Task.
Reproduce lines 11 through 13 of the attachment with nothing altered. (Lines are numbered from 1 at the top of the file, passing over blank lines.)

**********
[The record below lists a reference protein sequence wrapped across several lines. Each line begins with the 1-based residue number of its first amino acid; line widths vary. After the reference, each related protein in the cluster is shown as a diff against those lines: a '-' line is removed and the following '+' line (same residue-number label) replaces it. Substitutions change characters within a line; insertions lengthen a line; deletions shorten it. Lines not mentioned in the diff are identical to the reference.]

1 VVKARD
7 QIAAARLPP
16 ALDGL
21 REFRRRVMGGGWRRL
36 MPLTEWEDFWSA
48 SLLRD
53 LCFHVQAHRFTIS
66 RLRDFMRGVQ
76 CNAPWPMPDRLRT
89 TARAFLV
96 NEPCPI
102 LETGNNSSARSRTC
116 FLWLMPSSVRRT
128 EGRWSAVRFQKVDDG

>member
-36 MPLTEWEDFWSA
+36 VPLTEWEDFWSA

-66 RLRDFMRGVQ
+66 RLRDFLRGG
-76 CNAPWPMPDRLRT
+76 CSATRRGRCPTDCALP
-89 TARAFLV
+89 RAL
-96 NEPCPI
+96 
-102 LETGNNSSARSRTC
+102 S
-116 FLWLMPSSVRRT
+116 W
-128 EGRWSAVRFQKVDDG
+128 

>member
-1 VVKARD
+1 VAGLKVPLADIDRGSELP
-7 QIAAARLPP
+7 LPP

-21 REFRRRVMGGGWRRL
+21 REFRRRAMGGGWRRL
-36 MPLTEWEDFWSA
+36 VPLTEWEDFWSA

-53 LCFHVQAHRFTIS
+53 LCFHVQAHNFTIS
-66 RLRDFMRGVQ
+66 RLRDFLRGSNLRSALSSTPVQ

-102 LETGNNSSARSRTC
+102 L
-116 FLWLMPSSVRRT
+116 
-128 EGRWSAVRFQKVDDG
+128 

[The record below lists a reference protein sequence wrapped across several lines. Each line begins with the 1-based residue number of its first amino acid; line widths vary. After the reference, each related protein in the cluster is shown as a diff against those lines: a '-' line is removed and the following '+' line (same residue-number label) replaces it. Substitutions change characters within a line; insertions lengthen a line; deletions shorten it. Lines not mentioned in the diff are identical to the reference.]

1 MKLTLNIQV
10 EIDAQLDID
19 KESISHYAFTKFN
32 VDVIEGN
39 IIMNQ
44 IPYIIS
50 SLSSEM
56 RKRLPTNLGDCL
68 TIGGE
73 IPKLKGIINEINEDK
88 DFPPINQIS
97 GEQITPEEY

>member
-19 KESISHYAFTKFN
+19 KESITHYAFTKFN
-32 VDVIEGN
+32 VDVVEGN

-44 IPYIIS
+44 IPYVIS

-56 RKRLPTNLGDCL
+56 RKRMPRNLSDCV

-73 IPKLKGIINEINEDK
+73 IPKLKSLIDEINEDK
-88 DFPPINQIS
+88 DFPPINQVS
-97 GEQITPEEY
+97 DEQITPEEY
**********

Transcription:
89 TARAFLV
96 NEPCPI
102 LETGNNSSARSRTC